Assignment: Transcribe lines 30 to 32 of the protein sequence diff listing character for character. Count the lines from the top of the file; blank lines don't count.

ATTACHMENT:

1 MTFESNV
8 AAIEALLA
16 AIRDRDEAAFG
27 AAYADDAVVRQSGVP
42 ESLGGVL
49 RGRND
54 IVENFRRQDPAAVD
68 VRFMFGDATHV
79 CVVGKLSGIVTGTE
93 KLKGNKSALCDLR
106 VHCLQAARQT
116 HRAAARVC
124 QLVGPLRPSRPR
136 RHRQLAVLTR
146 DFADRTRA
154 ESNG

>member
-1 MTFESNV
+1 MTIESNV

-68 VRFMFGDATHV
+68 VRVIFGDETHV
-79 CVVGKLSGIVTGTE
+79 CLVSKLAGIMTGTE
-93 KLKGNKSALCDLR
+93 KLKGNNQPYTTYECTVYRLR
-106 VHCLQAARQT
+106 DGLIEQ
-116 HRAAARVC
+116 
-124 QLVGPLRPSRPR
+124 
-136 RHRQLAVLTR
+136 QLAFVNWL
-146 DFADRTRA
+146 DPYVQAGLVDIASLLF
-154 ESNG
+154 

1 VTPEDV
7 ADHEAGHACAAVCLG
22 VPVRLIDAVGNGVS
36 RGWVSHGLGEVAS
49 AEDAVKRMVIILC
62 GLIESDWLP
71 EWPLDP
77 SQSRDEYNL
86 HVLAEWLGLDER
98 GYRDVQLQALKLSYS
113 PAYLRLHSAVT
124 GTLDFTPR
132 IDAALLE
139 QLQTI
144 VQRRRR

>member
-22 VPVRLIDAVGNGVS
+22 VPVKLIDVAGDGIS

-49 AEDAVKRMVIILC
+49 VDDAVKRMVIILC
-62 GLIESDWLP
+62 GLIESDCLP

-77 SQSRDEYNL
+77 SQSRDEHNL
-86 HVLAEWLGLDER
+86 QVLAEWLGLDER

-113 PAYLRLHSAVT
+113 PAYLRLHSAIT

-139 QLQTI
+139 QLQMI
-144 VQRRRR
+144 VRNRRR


-124 QLVGPLRPSRPR
+124 
-136 RHRQLAVLTR